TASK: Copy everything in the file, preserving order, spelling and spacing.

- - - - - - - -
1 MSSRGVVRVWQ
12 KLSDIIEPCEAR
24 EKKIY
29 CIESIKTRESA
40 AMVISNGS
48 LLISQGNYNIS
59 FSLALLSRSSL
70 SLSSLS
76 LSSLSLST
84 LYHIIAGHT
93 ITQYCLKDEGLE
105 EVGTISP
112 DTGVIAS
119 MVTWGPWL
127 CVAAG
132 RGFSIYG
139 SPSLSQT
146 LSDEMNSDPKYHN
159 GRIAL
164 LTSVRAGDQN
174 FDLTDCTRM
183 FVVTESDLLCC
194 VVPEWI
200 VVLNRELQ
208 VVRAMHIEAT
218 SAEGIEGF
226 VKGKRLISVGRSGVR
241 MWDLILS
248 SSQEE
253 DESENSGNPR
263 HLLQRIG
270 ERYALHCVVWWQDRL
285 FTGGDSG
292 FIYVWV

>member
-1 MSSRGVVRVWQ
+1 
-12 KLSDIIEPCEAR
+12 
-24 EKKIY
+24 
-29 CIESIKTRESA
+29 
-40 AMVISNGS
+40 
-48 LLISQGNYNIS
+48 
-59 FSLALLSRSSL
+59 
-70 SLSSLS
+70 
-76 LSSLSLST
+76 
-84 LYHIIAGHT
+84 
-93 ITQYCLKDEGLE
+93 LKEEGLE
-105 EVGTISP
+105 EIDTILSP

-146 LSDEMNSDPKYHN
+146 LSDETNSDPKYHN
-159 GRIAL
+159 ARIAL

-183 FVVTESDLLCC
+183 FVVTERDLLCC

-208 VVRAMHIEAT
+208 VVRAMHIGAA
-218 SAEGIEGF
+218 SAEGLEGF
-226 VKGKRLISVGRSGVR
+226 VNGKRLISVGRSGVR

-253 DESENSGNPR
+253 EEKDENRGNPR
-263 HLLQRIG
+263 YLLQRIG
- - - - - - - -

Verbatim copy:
1 MSSRGVVRVWQ
12 KLSDIIEPCEAR
24 EKKIY
29 CIESIKTRESA
40 AMVISNGS
48 LLISQGNYNIS
59 FSLALLSRSSL
70 SLSSLS
76 LSSLSLST
84 LYHIIAGHT
93 ITQYCLKDEGLE
105 EVGTISP
112 DTGVIAS
119 MVTWGPWL
127 CVAAG
132 RGFSIYG
139 SPSLSQT
146 LSDEMNSDPKYHN
159 GRIAL
164 LTSVRAGDQN
174 FDLTDCTRM
183 FVVTESDLLCC
194 VVPEWI
200 VVLNRELQ
208 VVRAMHIEAT
218 SAEGIEGF
226 VKGKRLISVGRSGVR
241 MWDLILS
248 SSQEE
253 DESENSGNPR
263 HLLQRIG
270 ERYALHCVVWWQDRL
285 FTGGDSG
292 FIYVWV

>member
-1 MSSRGVVRVWQ
+1 
-12 KLSDIIEPCEAR
+12 
-24 EKKIY
+24 
-29 CIESIKTRESA
+29 
-40 AMVISNGS
+40 
-48 LLISQGNYNIS
+48 
-59 FSLALLSRSSL
+59 
-70 SLSSLS
+70 
-76 LSSLSLST
+76 
-84 LYHIIAGHT
+84 
-93 ITQYCLKDEGLE
+93 LKEEGLE
-105 EVGTISP
+105 EIDTILSP

-146 LSDEMNSDPKYHN
+146 LSDETNSDPKYHN
-159 GRIAL
+159 ARIAL

-183 FVVTESDLLCC
+183 FVVTERDLLCC

-208 VVRAMHIEAT
+208 VVRAMHIGAA
-218 SAEGIEGF
+218 SAEGLEGF
-226 VKGKRLISVGRSGVR
+226 VNGKRLISVGRSGVR

-253 DESENSGNPR
+253 EEKDENRGNPR
-263 HLLQRIG
+263 YLLQRIG